populations n.
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Populations - PowerPoint PPT Presentation

keegan
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Populations

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  1. Populations

  2. Populations • Population - a group of organisms of the same species which have the potential to interbreed – or a population is a group of organisms of the same species occupying a particular place at a particular time • Populations have a number of properties which are not possessed by individual organisms - this is because a population is the sum of many organisms interacting

  3. Starling Murmuration http://vimeo.com/31158841

  4. Density and Distribution

  5. Prairie Dog Distributions

  6. Properties dealing with changes in population size • Natality - may think of this as births, but includes more than just birth - hatching, germination, fission • Natality includes idea of fecundity - number of offspring produced per unit time - we are most concerned with realized fecundity - actual number of survivors • Mortality - death rate - its converse is survivorship - mortality looks at how many die per unit time, survivorship at how many don't die per unit time • Longevity examines life-span of individuals - again we are most interested in realized longevity, not potential longevity • Immigration - individuals moving into a population • Emigration - individuals leaving a population

  7. What is an individual? • unitary organism - individuals are highly determinate in form and while growing pass through predictable (innately determined) sequences of life history stages • modular organisms - zygote develops into unit, or module, which produces more modules thus producing an organism with a variable number of modules, whose development is unpredictable and strongly influenced by environmental factors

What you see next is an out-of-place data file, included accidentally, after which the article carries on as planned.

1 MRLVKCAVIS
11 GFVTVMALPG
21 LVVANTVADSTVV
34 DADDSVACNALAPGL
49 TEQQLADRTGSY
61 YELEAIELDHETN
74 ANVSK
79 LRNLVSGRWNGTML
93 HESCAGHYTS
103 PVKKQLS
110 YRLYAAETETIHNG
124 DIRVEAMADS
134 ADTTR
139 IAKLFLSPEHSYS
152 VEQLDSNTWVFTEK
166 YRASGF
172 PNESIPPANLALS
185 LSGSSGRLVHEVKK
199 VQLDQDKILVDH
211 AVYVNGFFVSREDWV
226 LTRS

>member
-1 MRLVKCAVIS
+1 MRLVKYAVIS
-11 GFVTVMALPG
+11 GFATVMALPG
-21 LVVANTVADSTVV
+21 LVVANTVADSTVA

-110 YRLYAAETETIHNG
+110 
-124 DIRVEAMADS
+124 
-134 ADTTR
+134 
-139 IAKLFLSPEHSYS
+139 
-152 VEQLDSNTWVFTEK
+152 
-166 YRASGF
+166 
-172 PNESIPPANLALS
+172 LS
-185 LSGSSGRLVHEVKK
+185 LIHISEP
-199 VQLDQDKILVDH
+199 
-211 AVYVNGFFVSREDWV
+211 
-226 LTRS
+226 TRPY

8. A classic unitary organism

  9. A classic modular organism Bryozoan colony

  10. More classic modular organisms

  11. Genets and Ramets • ramet - a module with the potential for a separate existence • genet - the "genetic individual"; the collection of all modules derived from a single zygote

  12. A single Aspen clone

  13. Posidonia oceanica – Neptune grass

  14. Sampling to collect population data Census - most basic sampling - count and determine age of all individuals in population, count again later Several ways to subsample and estimate population size: 1. Determine total area in which population occurs, count all individuals in small plots, multiply average number in plots to get total, repeat at later dates - works best for sessile organisms 2. Mark-recapture methods 3. Catch per unit effort 4. Miscellaneous methods – traps, counts of fecal pellets, counts of vocalizations, feeding damage on plants, radar counts, roadside sightings, fur or pelt records, roadkill

  15. Quadrat Sampling

  16. Mark recapture of Cicadas

  17. Catch per unit effort – Pacific Threadfin

  18. Beetles feeding on Viburnum

  19. Beetle damage on Viburnum

  20. Bird migration data – typical altitude – from radar

  21. Bird migration radar map

  22. Skylark

  23. Metapopulations • A metapopulation is a series of small, separate populations united together by dispersal

  24. Metapopulation Dynamics

  25. Metapopulations of Bay Checkerspot Butterfly

  26. Bay Checkerspot Jasper Ridge

  27. Aphids and Epilobium

  28. Habitat fragmentation in Amazonia

  29. Demography

  30. Demography • Demography is the study of processes that influence population size - it is the way we study changes brought about by births, deaths and dispersal For Northwest Montana, Greater Yellowstone, Central Idaho

  31. The Fundamental Equation of Ecology – Harper 1977 Δ N = B – D + I – E Change in Number = Births – Deaths + Immigration - Emigration John L. Harper – 1925-2009

  32. Rearrange Fundamental Equation Δ N = B – D + I – E Nfuture = Nnow + B – D + I – E

  33. Common Field Grasshopper